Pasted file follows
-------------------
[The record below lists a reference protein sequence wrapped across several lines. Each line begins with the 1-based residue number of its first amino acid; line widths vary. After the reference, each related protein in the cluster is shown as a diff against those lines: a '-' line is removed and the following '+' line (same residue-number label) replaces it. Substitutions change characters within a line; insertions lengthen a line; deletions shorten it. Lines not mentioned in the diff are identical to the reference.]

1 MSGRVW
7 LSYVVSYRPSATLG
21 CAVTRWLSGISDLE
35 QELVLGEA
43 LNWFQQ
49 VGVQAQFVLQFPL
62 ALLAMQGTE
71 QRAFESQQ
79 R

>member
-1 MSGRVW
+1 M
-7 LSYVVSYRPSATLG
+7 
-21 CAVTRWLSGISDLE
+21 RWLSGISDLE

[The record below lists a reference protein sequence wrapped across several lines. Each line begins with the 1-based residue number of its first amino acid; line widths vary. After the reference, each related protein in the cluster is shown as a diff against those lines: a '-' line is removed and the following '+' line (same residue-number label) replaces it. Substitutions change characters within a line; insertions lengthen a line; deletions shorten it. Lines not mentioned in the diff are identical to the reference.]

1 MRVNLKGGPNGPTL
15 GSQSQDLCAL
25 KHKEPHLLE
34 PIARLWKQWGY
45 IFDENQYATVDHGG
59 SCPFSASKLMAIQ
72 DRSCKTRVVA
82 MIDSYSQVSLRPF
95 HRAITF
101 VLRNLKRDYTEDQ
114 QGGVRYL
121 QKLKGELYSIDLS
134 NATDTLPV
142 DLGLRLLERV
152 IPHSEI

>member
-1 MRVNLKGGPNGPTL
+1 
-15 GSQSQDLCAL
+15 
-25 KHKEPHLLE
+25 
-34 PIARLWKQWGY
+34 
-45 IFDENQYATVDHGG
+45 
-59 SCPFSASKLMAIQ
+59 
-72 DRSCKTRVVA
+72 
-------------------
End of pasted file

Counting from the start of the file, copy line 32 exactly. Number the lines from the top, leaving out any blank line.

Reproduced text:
142 DLGLRLLERV